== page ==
Many people know that in ancient societies, there was a prevalence of the idea of child sacrifice. In order to demonstrate your devotion to the deity, or perhaps to cover for a corruption that has been committed, you were to offer your child as a sacrifice. Recently, as I was reading through the Book of Jeremiah, a verse came out and took my attention:
Jeremiah 7:31: And they go on building the high place of Topheth, which is in the valley of the son of Hinnom, to burn their sons and their daughters in the fire—which I did not command, nor did it come into my mind.
The Book of Jeremiah is one of the major prophetic books of the Old Testament that’s mostly devoted to condemning the evil and sins of God’s people, similar to other prophetic books (like Amos). Anyhow, as God was listing the sins and evil of the Israelite’s in Jeremiah, he mentions yet another one: they were sacrificing their own children. God says He never commanded this to them, nor had it even entered His mind. If God made no such command, why were the Israelite’s doing it? Well, the passage makes it clear, the Israelite’s were going to the high place of Topheth, which is in the valley of the son of Hinnom where they sacrificed their children. Throughout the Old Testament, this is a location in particular where Israelite’s who followed pagan and Canaanite religions would go to in order to burn their children alive (child sacrifice) to deities like Molech and Baal.
2 Kings 23:10: He defiled Topheth, which is in the valley of Ben-hinnom, so that no one would make a son or a daughter pass through fire as an offering to Molech.
The continuation of the passage from Jeremiah above is worth quoting in full where God declares He will destroy this practice by turning Topheth into a desolate wasteland:
Jeremiah 7:31-34: And they go on building the high place of Topheth, which is in the valley of the son of Hinnom, to burn their sons and their daughters in the fire—which I did not command, nor did it come into my mind. 32 Therefore, the days are surely coming, says the Lord, when it will no more be called Topheth, or the valley of the son of Hinnom, but the valley of Slaughter: for they will bury in Topheth until there is no more room. 33 The corpses of this people will be food for the birds of the air, and for the animals of the earth; and no one will frighten them away. 34 And I will bring to an end the sound of mirth and gladness, the voice of the bride and bridegroom in the cities of Judah and in the streets of Jerusalem; for the land shall become a waste.
Topheth is also mentioned in Jeremiah 19:6; 19:11-14, and Isaiah 30:33. The implication is clear, God seriously condemns child sacrifice. It is popular on the internet in anti-religious circles to argue that God commanded child sacrifice with regards to Abraham and Isaac, where God tells Abraham to sacrifice his child Isaac to him. However, scholars consider this ridiculous. God stops Abraham from sacrificing Isaac in the end, and the entire event is meant as an event to see whether or not Abraham would do the most extreme thing had God commanded it. Consider Abraham’s circumstances. God had told him earlier that he would become the father of many nations (Genesis 17:5), and that Abraham was the one to whom God promised the promised land for his descendants (Genesis 15:18) and that through his descendants all the nations of the earth will be blessed (Genesis 12:1-3). However, Abraham’s wife, Sarah (her name Sarai at the time), is barren, and her age is ninety years old. However, God tells Abraham that through Sarah, he will bring Abraham a son, and he will name that son Isaac, and it will be through Isaac that God establishes His covenant with Abraham and through Isaac that his descendants will become a nation, etc etc. God miraculously gives Abraham and Sarah the ability to have Isaac. However, all of a sudden, God commands Abraham to sacrifice Isaac. The entirety of God’s plan with Abraham’s descendants, everything God has put Abraham through in his entire life was for this one moment: for Isaac to live on and make way for the future of Abraham’s promise and covenant with God. Yet God commands Abraham to give Isaac’s life for God’s sake. This was the ultimate command God could have given Abraham, and one that established Abraham’s trust in God to the very end. Abraham succeeded, and in the end, God made sure that Isaac did not die and in fact fulfilled His promise to Abraham. This does not condone child sacrifice in any way, and we have seen from previously mentioned verses, among many others that child sacrifice is not only an evil, but one of the greatest reasons why God utterly destroyed the Canaanite’s (Deuteronomy 12:29-32).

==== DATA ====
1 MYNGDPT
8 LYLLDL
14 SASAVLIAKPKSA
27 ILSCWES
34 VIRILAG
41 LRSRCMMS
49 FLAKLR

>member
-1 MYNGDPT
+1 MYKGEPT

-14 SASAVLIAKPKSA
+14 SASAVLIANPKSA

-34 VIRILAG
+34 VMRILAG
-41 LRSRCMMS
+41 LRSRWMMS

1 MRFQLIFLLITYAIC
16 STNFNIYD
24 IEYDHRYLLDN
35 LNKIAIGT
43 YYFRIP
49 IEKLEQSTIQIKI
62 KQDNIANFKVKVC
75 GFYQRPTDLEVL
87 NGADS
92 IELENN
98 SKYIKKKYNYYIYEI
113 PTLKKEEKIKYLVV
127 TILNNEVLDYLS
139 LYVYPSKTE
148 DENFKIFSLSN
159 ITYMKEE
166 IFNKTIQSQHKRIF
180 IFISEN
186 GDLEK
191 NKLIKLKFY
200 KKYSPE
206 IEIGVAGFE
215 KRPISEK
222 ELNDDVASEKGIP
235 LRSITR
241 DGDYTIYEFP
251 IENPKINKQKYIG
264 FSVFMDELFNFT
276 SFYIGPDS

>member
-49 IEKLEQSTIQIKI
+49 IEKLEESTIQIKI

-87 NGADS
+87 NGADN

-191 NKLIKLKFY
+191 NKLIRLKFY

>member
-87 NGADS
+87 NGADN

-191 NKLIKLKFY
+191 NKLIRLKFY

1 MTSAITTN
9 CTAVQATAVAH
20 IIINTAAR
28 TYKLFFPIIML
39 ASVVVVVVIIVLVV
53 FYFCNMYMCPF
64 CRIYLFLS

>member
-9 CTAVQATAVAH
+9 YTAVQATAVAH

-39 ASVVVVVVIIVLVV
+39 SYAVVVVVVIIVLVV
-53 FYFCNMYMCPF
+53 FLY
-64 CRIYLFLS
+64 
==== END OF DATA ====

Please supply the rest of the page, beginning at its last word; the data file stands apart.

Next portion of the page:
God is a God of righeousness, and Jeremiah made that very clear when he wrote “In those days Judah will be saved and Jerusalem will live in safety. And this is the name by which it will be called: “The Lord is our righteousness.”” (Jeremiah 33:16).